US Release Date: 06-26-1925
Directed by: Charles Chaplin
- Charles Chaplin, as
- The Lone Prospector
- Mack Swain, as
- Big Jim McKay
- Tom Murray, as
- Black Larsen
- Henry Bergman, as
- Hank Curtis
- Malcolm Waite, as
- Jack Cameron
- Georgia Hale as
Charlie Chaplin in The Gold Rush.
It is difficult for me to review a silent movie. They were made so long ago that they deserve credit for their originality. Yet I feel I should be fair by not fawning over an old film simply because it is old. Thus is my dilemma with Charlie Chaplin's classic film, The Gold Rush.
Chaplin plays a prospector in Alaska. A storm forces him to seek shelter in a cabin. Two other men end up sharing the cabin with him, Big Jim and Black Larsen. While stranded in the cabin the three men begin to starve. Larsen is sent to find food. What he finds is Big Jim's gold strike and two policemen who are looking for him. He kills the cops but ends up meeting his own demise in an avalanche. Back at the cabin, the tramp cooks his shoe for Big Jim and himself to eat. They end up surviving by killing and eating a bear. After which they part ways.
In a mining town the prospector meets and falls for a dance hall girl named Georgia. Before love can set in, Big Jim shows up and recruits the prospector into heading back out and helping him find his gold claim. They end up finding it and they strike it rich.
The movie ends as these two new multimillionaires are on a steamer heading home. The press is following them to tell their story. One photographer asks the prospector if he can put his Tramp outfit back on for a photo. He does and he ends up running into Georgia. She thinks he is a stow away and tries to hide him. Of course the truth comes out and they live happily ever after.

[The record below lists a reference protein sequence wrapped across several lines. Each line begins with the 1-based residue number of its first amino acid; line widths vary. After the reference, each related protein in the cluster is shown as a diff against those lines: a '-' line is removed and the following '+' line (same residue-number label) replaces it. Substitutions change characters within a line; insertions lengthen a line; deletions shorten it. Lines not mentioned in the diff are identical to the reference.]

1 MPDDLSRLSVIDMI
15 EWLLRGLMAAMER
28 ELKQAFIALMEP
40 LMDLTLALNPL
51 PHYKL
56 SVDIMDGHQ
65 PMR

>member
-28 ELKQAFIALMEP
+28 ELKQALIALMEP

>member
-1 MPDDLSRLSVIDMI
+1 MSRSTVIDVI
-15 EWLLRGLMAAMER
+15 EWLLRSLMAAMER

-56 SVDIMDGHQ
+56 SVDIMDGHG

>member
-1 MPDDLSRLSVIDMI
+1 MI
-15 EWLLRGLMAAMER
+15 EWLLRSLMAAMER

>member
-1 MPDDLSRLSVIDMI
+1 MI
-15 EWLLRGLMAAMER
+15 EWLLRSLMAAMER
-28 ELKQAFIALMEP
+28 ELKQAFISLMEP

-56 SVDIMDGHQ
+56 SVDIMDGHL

The Gold Rush has classic film moments. There is the shoe cooking and eating scene. Chaplin winds the shoelace up in his fork as if it is spaghetti. There is also the scene where he puts potato rolls on his forks and makes them dance. I recall watching The Three Stooges once where Curly is at a formal dinner and repeats this scene to an unimpressed dinner party.
Okay, cinematicaly this is a very important movie. It is classic, but I couldn't wait till it was over. It has the sophistication level of a Bugs Bunny cartoon. The effects are poor and the jokes are too old to even be recognized as humor. The one and only prevailing emotion this movie still contains is the unflappable appeal of The Tramp. No other movie character is so easy to root and feel for. Whether he is starving for food or love, The Tramp makes the audience care. It is this movies greatest asset.
Charlie Chaplin eats his boot in The Gold Rush.
Okay, so the jokes aren't as fresh as they once were, but you are still way too harsh on this film Eric. Some of scenes are still quite funny and others, like the dancing rolls and the boiled boot are still quite entertaining. Maybe it does run a bit long, but to say that you couldn't wait til it was over, is a bit strong.
You do make a good point when you cite the appeal of the Tramp. He elicits more empathy than almost any character in Hollywood history. The scene where he prepares the New Year's Eve dinner and no one shows up for it, really makes you feel for him. It's a testimony to Chaplin's direction and performance. So much of the humor in his films is tinged with sadness.